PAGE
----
Ottawa Journal - June 7, 1913

Ottawa Journal – June 7, 1913

 

For the Fraser Avenue which still remains today, the first two homes built are both still standing in 2015. They were built at roughly the same time: 551 and 623 Fraser. Construction on #623 commenced in June of 1913 by millwright Percy Ellis Harris. The Journal even made mention of it in their short column on the Townsite (along with the even more notable mention of the pending arrival of telephone lines to McKellar residents!).

Meanwhile, in July of 1913, Robert and Mary Ann Fraser purchased lot 40, took out a mortgage for $2,000, and began building what would become #551 Fraser Avenue.

623 Fraser is pictured here, a gorgeous shot of this historic Fraser Avenue home in the 1930s.

623 Fraser is pictured here, a gorgeous shot of this historic Fraser Avenue home in the 1930s.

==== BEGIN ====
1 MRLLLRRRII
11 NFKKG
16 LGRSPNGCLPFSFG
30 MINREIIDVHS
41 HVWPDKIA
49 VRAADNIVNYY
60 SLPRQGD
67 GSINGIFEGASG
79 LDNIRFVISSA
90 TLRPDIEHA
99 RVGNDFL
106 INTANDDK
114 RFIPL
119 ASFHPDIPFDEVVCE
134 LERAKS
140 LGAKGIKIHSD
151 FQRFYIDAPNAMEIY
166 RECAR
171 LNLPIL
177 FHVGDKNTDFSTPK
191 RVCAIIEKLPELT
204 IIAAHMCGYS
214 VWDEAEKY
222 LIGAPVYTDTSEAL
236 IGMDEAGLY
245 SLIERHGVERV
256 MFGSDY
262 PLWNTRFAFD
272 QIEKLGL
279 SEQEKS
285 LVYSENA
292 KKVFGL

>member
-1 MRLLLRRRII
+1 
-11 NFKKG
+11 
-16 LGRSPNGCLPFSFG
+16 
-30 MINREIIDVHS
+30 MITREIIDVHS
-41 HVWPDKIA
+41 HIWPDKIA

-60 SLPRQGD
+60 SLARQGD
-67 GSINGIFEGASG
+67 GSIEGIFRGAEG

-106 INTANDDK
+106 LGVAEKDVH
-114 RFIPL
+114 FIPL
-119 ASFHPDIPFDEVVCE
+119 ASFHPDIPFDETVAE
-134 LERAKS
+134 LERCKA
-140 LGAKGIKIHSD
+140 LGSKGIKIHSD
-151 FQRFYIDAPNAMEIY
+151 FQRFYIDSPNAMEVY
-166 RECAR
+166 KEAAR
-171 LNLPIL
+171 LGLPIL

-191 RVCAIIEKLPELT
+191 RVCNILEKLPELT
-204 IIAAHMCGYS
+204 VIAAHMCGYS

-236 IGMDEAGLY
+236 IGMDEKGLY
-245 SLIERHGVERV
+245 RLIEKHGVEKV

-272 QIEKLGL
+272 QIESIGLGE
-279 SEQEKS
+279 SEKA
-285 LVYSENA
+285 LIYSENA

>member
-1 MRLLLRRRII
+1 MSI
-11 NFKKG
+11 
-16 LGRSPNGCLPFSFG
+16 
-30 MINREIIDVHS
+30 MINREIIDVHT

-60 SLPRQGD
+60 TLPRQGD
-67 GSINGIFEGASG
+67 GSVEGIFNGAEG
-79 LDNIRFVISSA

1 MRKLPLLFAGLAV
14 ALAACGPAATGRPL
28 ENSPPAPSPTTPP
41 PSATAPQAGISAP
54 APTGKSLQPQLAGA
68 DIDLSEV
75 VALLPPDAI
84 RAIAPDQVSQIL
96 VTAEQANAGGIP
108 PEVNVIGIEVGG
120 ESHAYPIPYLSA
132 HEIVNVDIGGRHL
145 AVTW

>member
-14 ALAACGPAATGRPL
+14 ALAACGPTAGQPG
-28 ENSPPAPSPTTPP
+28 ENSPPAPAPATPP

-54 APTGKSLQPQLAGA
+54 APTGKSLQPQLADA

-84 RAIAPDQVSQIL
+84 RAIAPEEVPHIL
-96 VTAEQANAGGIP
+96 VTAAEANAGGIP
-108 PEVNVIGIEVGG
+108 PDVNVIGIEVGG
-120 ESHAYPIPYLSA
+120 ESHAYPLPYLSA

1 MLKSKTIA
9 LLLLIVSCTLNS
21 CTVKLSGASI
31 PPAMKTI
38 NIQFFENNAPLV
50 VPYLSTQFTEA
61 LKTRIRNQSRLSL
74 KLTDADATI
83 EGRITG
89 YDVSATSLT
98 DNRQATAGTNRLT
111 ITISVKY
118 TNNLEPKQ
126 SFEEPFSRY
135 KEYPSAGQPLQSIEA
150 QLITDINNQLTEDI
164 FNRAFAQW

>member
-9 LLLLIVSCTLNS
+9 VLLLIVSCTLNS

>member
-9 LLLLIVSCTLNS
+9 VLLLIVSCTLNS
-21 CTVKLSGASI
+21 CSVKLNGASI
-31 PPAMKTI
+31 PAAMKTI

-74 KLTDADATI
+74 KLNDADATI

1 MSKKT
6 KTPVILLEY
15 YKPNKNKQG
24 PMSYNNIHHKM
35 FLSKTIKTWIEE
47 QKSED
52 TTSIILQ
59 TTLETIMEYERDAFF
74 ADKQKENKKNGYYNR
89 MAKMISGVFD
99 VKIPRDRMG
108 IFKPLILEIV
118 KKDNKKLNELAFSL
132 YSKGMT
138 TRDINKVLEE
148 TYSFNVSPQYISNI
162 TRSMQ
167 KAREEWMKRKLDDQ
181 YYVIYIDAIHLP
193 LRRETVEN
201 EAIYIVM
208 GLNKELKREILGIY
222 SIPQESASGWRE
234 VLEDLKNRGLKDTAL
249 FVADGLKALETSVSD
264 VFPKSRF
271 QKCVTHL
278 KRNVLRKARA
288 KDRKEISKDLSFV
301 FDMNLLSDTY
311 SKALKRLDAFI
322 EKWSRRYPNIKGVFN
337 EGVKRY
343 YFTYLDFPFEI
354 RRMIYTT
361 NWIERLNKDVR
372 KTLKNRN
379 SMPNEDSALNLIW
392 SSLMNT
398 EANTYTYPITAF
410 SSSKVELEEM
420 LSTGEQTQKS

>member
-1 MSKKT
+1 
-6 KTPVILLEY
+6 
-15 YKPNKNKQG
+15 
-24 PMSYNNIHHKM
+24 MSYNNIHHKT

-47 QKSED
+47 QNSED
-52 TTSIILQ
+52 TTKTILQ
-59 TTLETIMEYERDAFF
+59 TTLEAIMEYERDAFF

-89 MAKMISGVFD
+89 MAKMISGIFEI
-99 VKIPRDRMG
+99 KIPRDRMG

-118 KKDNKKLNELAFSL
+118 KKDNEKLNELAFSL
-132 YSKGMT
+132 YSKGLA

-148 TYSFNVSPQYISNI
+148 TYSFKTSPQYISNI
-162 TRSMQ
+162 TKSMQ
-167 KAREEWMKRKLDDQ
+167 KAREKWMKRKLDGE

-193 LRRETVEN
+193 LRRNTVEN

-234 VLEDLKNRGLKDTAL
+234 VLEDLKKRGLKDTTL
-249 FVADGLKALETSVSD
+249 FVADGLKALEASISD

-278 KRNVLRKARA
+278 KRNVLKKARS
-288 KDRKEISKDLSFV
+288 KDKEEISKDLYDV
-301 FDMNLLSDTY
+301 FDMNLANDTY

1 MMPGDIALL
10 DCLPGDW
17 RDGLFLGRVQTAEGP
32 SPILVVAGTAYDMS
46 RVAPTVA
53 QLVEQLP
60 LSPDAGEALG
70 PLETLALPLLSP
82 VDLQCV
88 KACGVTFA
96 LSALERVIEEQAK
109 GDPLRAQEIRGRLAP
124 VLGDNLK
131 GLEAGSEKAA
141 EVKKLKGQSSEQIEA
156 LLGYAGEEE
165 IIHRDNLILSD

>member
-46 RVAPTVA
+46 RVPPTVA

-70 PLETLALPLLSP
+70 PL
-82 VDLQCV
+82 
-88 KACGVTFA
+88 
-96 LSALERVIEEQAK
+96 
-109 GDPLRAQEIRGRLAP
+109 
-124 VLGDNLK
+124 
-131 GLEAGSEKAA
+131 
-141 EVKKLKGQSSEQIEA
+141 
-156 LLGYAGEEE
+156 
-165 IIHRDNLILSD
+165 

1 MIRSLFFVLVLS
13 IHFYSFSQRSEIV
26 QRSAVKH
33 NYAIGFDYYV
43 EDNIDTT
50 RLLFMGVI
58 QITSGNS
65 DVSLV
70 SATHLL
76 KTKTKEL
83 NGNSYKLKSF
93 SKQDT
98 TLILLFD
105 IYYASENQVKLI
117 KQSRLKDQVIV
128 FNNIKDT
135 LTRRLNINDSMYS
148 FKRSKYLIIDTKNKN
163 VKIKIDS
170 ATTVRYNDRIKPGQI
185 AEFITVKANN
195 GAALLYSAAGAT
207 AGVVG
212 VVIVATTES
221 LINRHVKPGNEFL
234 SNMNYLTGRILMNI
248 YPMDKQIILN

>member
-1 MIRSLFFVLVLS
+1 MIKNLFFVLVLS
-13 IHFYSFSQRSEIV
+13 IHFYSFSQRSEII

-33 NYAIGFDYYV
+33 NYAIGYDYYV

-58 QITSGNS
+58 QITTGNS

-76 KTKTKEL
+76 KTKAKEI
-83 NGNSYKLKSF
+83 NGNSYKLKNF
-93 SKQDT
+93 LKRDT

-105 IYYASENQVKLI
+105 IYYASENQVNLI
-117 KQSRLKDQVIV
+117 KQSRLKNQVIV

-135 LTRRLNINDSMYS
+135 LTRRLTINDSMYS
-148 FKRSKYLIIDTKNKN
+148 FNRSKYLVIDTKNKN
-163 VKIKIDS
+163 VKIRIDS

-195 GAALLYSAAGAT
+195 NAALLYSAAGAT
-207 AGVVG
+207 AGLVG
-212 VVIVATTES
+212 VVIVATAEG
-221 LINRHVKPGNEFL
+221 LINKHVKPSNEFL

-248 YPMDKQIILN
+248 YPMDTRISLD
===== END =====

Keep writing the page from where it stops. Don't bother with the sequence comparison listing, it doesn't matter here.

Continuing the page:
The building restrictions of the time are quite interesting. Subdivision owners would often include them as part of a sale deed, to ensure only a certain class of home and occupant would reside in the subdivision. The McKellar Townsite Company had a lengthy list of restrictions: “Only one single or semi-detached house to be erected or constructed on each lot according to present survey. Each house must be constructed of brick, brick veneer, stone cement, or if frame, must be clapboarded and painted on outside. All buildings must have stone or cement foundations. No building to be less than 1 ½ stories in height. No business to be carried on upon the land hereby transferred which shall be a nuisance to the neighbourhood, or which will depreciate the value of the property in the vicinity. And any building erected upon the land hereby transferred at any time prior to the first day of January, A.D. 1925 must be of the value of at least Two Thousand Dollars ($2000.00) exclusive of out-buildings when complete, and all water-closets erected upon the said lands hereby transferred must be enclosed in a wood shed or other shed or building, and under no conditions shall any such water closet be exposed to public view. Each building shall be at least twelve feet from the street which it faces. No signs allowed on the within mentioned property without the written permission of the Company.”